Ensuring that the right documentation is at hand can save you days, if not weeks of concern and for this reason Ruth Goodman of the Dormehl Property Group recommends that sellers get a copy of the approved house plans of a property and compare it to the actual build, before they put the property on the market.
Only once everything is in order the seller can apply for their Spatial Planning and Land Use Management Act (SPLUMA) certificate in advance as this process can hold up the transfer process.
“We often find that new structures, like garages and lapas are erected without plans and once a house needs to be sold this delays the process,” says Ruth.
The SPLUMA Act is a national regulation gazetted in October 2015 that affects those applying for land developments or new sectional title schemes.
Local authorities may implement their own SPLUMA by laws, however, the National Deeds office now requires a SPLUMA Certificate from the local authority before property registrations of this kind can go ahead.
“In the Swellendam Municipal area this application process is done online through architects and draftsmen and only once copies of the approved plans are received and everything that is stipulated on the plans are confirmed, we can proceed with the sale.”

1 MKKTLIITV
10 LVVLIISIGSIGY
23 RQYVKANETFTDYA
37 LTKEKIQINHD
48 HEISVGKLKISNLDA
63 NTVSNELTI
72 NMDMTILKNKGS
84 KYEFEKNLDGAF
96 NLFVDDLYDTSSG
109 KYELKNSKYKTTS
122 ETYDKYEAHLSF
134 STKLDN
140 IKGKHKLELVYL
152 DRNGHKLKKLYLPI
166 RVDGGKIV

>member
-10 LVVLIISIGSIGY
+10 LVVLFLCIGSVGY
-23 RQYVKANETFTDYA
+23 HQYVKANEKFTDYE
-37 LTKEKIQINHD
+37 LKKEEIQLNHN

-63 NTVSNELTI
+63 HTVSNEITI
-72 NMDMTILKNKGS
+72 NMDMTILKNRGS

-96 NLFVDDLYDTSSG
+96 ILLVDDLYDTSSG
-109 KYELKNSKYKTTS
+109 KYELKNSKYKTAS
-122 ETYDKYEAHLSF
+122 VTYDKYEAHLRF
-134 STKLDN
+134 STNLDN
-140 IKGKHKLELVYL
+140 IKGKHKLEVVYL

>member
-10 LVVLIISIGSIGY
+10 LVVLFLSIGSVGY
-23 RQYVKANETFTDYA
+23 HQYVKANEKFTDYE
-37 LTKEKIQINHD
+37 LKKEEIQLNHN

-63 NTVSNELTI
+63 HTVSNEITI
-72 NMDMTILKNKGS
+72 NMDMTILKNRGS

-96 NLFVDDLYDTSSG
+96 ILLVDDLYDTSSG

If the plans are not in place, a new submission needs to be made and it needs to be documented.
“Anybody wishing to do any renovations whether it be as simple as extending a stoep or putting a swimming pool in, they must follow the correct procedures.”
“It is an easy process and by following the right steps, you will end up saving your self time and money later on.””
For more information phone Ruth Goodman on 074 142 2861.